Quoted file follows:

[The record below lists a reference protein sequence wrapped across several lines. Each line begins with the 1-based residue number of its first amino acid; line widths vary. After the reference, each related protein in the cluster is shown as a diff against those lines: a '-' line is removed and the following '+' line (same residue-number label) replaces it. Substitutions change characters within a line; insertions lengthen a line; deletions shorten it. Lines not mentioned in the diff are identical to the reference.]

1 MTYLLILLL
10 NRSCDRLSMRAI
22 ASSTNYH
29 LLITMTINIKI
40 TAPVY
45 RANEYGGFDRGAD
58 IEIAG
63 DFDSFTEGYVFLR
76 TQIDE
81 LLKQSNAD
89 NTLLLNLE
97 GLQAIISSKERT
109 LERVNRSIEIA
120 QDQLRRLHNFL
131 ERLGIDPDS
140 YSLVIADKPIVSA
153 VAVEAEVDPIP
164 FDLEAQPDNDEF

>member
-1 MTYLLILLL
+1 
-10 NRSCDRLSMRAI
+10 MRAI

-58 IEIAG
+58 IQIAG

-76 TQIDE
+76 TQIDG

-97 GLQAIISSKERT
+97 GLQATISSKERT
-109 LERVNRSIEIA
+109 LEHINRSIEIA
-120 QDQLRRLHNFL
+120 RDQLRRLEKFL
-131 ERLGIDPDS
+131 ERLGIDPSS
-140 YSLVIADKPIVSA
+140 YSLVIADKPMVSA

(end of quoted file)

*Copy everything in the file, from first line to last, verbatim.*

[The record below lists a reference protein sequence wrapped across several lines. Each line begins with the 1-based residue number of its first amino acid; line widths vary. After the reference, each related protein in the cluster is shown as a diff against those lines: a '-' line is removed and the following '+' line (same residue-number label) replaces it. Substitutions change characters within a line; insertions lengthen a line; deletions shorten it. Lines not mentioned in the diff are identical to the reference.]

1 MTYLLILLL
10 NRSCDRLSMRAI
22 ASSTNYH
29 LLITMTINIKI
40 TAPVY
45 RANEYGGFDRGAD
58 IEIAG
63 DFDSFTEGYVFLR
76 TQIDE
81 LLKQSNAD
89 NTLLLNLE
97 GLQAIISSKERT
109 LERVNRSIEIA
120 QDQLRRLHNFL
131 ERLGIDPDS
140 YSLVIADKPIVSA
153 VAVEAEVDPIP
164 FDLEAQPDNDEF

>member
-1 MTYLLILLL
+1 
-10 NRSCDRLSMRAI
+10 MRAI

-58 IEIAG
+58 IQIAG

-76 TQIDE
+76 TQIDG

-97 GLQAIISSKERT
+97 GLQATISSKERT
-109 LERVNRSIEIA
+109 LEHINRSIEIA
-120 QDQLRRLHNFL
+120 RDQLRRLEKFL
-131 ERLGIDPDS
+131 ERLGIDPSS
-140 YSLVIADKPIVSA
+140 YSLVIADKPMVSA